Welty's true gift, like any other great writer, lies in the fact that she never says any of this. In The Robber Bridegroom, for instance, and wholly in the context of the folklore tradition that underlies it, the disguise Jamie Lockhart "wears" to conceal his identity has no racial overtones at all, but is merely a device consistent with the tradition that dictates the terms of the marriage between the robber and his bride; that is, as long as she does not know his true identity they will remain together. If she uncovers his identity, however, they will suffer total estrangement from each other. When reading her tale, the disguise, and whether or not it can reasonably function to conceal his identity, becomes incidental to the fact that it does work under the demand of the suspension of disbelief. Welty uses that aspect of the genre, of the folk-tale tradition itself, by making the efficacy of the disguise seem ludicrous (a single coat of berry juice cannot really conceal a person's features from his wife), to call forth the more serious intent of her story: that racial profiling, as we tend to call it now, is based only on the thinnest veneer of outward appearance, and the value-laden names which are attached to it, and have nothing whatsoever to do with the actual nature of the person or group that veneer covers.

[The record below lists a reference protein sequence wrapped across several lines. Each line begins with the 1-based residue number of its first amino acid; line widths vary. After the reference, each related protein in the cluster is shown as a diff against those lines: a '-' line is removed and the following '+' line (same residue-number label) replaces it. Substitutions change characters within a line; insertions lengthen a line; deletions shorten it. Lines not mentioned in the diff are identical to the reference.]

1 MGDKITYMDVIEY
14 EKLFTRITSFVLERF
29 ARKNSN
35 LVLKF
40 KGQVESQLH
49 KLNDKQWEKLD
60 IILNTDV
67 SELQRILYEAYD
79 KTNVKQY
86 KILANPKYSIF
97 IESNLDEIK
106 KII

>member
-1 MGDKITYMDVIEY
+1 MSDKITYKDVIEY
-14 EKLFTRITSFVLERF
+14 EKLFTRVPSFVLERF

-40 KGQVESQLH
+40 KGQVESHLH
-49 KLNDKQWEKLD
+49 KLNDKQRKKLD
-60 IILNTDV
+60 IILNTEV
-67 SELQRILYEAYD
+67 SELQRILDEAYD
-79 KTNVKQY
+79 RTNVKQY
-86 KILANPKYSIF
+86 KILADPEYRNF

The role played by native Americans in The Robber Bridegroom is symbolically finished, accomplished with simplistic and direct ease, and indicative of Welty's recognition that the tribal people of the Americas have been, and are, the first, and most egregiously wronged, people of the hemisphere. Welty tells the story of European and native relations in the Americas as a subtext in her novel and does so with characteristic restraint, compelling simplicity, and a direct condemnation of white European attitudes toward natives when a member of Jamie Lockhart's band of thieves, named Little Harp, attempts to seize Rosamond, Lockhart's bride and the story's heroine, as his own. The other members of the band kidnap an Indian girl and give her to Little Harp in place of the bandit leader's true wife. Little Harp abuses and poisons the Indian maiden, cuts off her little finger, rapes and murders her. Welty does not present a white response to this brutality through the characters in the story who witness it, except to have them say to Little Harp "You have killed her now" (132). At that moment Jamie Lockhart returns, sees the dead woman and is told by Little Harp that it is Rosamond he has murdered. Lockhart attacks him and expels him from the house. He then discovers it is not Rosamond who has been murdered and "could not speak at all, but fell upon his bed" (133). From this point on, the narrative turns to Rosamond's discovery of her lover's true identity, while the Indian maiden is left where she fell and is not mentioned again until the Indians discover her body in the house and "set fire" to it in order to "destroy the body . . . that had been contaminated" (148).